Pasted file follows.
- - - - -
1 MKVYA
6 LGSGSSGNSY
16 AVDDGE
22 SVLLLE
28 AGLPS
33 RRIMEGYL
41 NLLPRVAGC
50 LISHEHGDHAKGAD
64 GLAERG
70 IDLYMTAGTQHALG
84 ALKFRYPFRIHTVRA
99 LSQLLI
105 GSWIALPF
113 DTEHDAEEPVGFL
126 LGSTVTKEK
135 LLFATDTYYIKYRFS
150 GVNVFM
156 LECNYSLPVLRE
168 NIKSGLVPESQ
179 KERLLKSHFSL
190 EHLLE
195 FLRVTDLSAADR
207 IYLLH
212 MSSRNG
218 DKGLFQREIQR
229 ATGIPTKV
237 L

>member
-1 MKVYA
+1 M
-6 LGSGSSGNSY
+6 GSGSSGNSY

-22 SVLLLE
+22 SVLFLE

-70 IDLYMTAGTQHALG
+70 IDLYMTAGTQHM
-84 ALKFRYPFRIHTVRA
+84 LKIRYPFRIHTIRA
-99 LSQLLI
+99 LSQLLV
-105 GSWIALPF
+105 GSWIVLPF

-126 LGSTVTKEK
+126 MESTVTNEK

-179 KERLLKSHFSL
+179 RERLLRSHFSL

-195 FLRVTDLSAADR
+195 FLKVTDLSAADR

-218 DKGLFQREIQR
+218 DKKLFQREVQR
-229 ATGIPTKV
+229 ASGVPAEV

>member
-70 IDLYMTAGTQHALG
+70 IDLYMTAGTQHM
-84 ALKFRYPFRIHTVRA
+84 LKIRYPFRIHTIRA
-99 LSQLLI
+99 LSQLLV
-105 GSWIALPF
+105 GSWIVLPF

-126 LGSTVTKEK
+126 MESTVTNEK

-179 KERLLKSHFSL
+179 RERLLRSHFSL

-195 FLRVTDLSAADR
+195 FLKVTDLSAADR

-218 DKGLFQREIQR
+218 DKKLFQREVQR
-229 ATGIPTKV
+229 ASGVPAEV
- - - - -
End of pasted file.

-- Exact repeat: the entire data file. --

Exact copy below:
1 MKVYA
6 LGSGSSGNSY
16 AVDDGE
22 SVLLLE
28 AGLPS
33 RRIMEGYL
41 NLLPRVAGC
50 LISHEHGDHAKGAD
64 GLAERG
70 IDLYMTAGTQHALG
84 ALKFRYPFRIHTVRA
99 LSQLLI
105 GSWIALPF
113 DTEHDAEEPVGFL
126 LGSTVTKEK
135 LLFATDTYYIKYRFS
150 GVNVFM
156 LECNYSLPVLRE
168 NIKSGLVPESQ
179 KERLLKSHFSL
190 EHLLE
195 FLRVTDLSAADR
207 IYLLH
212 MSSRNG
218 DKGLFQREIQR
229 ATGIPTKV
237 L

>member
-1 MKVYA
+1 M
-6 LGSGSSGNSY
+6 GSGSSGNSY

-22 SVLLLE
+22 SVLFLE

-70 IDLYMTAGTQHALG
+70 IDLYMTAGTQHM
-84 ALKFRYPFRIHTVRA
+84 LKIRYPFRIHTIRA
-99 LSQLLI
+99 LSQLLV
-105 GSWIALPF
+105 GSWIVLPF

-126 LGSTVTKEK
+126 MESTVTNEK

-179 KERLLKSHFSL
+179 RERLLRSHFSL

-195 FLRVTDLSAADR
+195 FLKVTDLSAADR

-218 DKGLFQREIQR
+218 DKKLFQREVQR
-229 ATGIPTKV
+229 ASGVPAEV

>member
-70 IDLYMTAGTQHALG
+70 IDLYMTAGTQHM
-84 ALKFRYPFRIHTVRA
+84 LKIRYPFRIHTIRA
-99 LSQLLI
+99 LSQLLV
-105 GSWIALPF
+105 GSWIVLPF

-126 LGSTVTKEK
+126 MESTVTNEK

-179 KERLLKSHFSL
+179 RERLLRSHFSL

-195 FLRVTDLSAADR
+195 FLKVTDLSAADR

-218 DKGLFQREIQR
+218 DKKLFQREVQR
-229 ATGIPTKV
+229 ASGVPAEV